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Critics see pro-Obama media bias

With the lead anchors of ABC, CBS and NBC following Democratic presidential candidate Barack Obama across Asia, the Middle East and Europe, are Americans seeing a media bias in favor of the Illinois senator?

A new Rasmussen Reports survey showed Monday that 60 percent of those surveyed said the media treats Obama better than Sen. John McCain of Arizona, the presumptive Republican nominee, with 14 percent saying McCain gets more favorable coverage.

On Sunday, the media critic of the Washington Post, Howard Kurtz, said national media are in danger of undermining their credibility unless they post tough questions to Obama on the trip or try to even out their coverage. Kurtz, who has a media show on CNN, showed a string of Newsweek magazine covers of Obama as evidence of that publication's Democratic tilt.

Kurtz asked rhetorically whether reporters and news organizations were covering Obama "as if he were already president?" (Newsweek is owned by Kurtz's main employer, the Washington Post Company.)

Wolf Blitzer also raised the issue of media bias during his show on the left-leaning cable network, CNN.

Obama also got the break last week in print coverage, according to the Project for Excellence in Journalism. Obama had a significant presence - 77 percent in the 342 print stories studied last week - compared to 48 percent for McCain.

As the debate swirled, the New York Times rejected an op-ed piece offered by McCain to expand on his views of the Iraq war. The Times did publish a piece on July 14 written by Obama on the same subject.

NBC News President Steve Capus told the Associated Press that he finds it funny this is an issue, considering how much people have accused the press corps — and still do — of being too cozy with McCain. The Arizona senator had been a frequent guest of "Meet the Press."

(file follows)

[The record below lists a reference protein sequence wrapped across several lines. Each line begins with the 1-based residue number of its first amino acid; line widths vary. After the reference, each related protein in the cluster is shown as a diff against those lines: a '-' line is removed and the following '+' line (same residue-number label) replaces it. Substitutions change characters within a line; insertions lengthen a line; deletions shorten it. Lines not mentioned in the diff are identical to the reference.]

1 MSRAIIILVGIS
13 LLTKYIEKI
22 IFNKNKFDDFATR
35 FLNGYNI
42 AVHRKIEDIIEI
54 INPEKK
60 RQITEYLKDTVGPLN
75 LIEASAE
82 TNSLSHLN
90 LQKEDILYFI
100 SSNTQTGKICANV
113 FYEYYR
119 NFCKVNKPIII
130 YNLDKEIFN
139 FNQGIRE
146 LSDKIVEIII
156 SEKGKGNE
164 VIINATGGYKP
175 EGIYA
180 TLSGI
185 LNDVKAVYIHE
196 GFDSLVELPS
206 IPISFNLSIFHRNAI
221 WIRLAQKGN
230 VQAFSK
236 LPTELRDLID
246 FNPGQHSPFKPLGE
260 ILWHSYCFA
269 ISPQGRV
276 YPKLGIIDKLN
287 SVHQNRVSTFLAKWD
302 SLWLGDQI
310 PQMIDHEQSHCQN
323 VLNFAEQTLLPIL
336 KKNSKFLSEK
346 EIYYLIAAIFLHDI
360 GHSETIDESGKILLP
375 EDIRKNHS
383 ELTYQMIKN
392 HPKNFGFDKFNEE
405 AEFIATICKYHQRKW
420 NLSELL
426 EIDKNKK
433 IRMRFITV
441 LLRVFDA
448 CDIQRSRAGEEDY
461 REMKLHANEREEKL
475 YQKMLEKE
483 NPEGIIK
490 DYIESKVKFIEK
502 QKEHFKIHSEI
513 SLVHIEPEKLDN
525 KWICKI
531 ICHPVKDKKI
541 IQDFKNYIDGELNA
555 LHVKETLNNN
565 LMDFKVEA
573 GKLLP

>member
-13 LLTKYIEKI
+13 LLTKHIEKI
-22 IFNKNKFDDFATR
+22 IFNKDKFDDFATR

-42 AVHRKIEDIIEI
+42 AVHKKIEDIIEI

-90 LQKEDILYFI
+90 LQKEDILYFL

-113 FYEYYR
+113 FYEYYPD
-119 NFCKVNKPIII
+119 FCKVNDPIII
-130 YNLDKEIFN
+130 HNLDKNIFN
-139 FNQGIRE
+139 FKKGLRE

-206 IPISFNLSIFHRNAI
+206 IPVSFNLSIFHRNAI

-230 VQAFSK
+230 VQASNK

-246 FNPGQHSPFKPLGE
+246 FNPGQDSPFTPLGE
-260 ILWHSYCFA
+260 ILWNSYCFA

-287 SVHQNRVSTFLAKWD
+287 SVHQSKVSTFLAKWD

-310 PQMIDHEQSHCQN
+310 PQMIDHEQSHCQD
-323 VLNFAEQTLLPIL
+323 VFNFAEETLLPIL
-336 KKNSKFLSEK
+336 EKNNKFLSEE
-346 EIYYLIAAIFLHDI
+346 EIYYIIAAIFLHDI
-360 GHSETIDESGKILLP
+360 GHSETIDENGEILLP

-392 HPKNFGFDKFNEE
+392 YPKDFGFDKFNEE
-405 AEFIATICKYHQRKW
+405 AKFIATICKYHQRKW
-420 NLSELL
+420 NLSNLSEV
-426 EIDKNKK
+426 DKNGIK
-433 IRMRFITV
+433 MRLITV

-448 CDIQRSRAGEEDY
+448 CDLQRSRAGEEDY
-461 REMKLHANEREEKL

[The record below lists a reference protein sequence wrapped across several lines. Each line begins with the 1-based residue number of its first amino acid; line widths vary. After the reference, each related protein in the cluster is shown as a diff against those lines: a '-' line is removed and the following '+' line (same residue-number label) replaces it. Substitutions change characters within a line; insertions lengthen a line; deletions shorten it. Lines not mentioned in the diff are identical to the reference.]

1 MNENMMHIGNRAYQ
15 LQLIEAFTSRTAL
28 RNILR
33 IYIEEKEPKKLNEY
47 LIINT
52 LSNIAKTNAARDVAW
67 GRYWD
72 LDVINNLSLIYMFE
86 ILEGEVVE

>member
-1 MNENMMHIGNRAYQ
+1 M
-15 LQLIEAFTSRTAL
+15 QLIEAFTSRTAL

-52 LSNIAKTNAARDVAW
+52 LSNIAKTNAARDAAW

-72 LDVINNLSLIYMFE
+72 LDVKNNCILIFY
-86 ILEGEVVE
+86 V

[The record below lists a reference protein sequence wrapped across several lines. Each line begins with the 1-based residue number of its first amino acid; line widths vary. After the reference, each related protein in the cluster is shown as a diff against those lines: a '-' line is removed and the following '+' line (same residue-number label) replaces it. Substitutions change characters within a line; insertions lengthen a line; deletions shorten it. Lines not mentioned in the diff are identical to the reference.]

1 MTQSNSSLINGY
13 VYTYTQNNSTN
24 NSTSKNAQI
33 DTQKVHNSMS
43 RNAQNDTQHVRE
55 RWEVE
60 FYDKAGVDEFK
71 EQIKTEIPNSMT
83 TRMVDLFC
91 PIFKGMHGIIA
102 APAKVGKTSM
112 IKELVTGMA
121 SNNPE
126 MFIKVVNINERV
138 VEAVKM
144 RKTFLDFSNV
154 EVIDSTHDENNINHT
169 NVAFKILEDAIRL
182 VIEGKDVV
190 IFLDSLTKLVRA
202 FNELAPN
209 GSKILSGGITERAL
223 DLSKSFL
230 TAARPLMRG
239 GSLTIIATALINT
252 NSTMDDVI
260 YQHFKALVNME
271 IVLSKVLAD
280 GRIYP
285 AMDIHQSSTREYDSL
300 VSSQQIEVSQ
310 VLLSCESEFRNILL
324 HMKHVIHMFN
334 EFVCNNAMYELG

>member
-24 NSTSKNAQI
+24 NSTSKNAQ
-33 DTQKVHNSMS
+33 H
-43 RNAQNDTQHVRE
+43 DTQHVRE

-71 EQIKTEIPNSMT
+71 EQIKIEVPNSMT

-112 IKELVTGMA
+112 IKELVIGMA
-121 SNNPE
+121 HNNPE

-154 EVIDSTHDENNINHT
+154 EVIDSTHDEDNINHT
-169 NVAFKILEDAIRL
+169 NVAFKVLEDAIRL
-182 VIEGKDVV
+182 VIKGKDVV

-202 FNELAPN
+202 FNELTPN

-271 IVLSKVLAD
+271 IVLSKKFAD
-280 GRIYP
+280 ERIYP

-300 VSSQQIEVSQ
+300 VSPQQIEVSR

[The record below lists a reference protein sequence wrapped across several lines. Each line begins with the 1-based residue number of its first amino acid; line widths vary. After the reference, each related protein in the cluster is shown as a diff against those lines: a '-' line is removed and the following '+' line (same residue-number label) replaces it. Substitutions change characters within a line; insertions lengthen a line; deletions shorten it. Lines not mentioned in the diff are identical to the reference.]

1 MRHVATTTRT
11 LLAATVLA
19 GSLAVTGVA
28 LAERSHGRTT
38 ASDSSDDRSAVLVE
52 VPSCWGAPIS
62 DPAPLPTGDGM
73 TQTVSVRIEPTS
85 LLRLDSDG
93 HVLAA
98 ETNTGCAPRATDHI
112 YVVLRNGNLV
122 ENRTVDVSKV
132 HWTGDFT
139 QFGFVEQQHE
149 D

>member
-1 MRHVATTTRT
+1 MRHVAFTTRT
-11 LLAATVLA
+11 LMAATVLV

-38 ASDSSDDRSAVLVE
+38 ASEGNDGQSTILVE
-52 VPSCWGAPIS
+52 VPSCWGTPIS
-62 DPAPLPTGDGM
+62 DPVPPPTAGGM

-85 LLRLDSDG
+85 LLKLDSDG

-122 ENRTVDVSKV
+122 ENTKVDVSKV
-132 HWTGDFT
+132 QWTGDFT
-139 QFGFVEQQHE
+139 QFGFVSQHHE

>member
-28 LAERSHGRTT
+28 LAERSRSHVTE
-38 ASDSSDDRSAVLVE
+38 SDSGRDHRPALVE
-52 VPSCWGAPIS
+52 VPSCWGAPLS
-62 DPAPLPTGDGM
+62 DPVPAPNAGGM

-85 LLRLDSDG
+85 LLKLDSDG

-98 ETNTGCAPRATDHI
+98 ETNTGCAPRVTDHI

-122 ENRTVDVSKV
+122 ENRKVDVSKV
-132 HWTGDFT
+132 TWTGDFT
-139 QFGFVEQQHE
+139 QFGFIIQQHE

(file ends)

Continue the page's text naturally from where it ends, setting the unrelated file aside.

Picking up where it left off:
"We're just trying to do our jobs," Capus said. "There's no question that there's great news value in Sen. Obama's trip overseas. That's why we are doing this."

Talk show host Rush Limbaugh said, "my prediction is that the coverage of Obama on this trip will be oriented toward countering the notion he has no idea what he is talking about on foreign policy and defense issues and instead will prop him up as a qualified statesman. McCain, on the other hand, is a known quantity on these issues and his position does not excite nor fit the mainstream media's narrative on Iraq and Afghanistan, so they simply ignore it and him."

--- Douglas Turner      


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Robert J. McCarthy

Robert J. McCarthy

A native of Schenectady, Robert J. McCarthy came to The Buffalo News in 1982 following a six-year stint at the Olean Times Herald. He is a graduate of St. Bonaventure University, and has been covering local, state and national politics since 1992.

Tom Precious

Tom Precious

Tom Precious joined The Buffalo News in 1997 as bureau chief at the state Capitol, where he covers everything from statewide politics and state government fiscal affairs to health care, environmental and municipal government matters. Prior to The News, he worked for news outlets in Albany and Washington, DC.

Jill Terreri

Jill Terreri

Jill Terreri is an Amherst native and has covered politics and government in upstate New York since 2003. She joined The Buffalo News in 2012 and covers City Hall.

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Jerry Zremski

Jerry Zremski

Jerry Zremski, The Buffalo News Washington bureau chief, has reported from the nation's capital since 1989 after joining The News as a business reporter in 1984. A graduate of Syracuse University, Zremski is a former Nieman fellow in journalism at Harvard University. In 2007, he served as president of the National Press Club.

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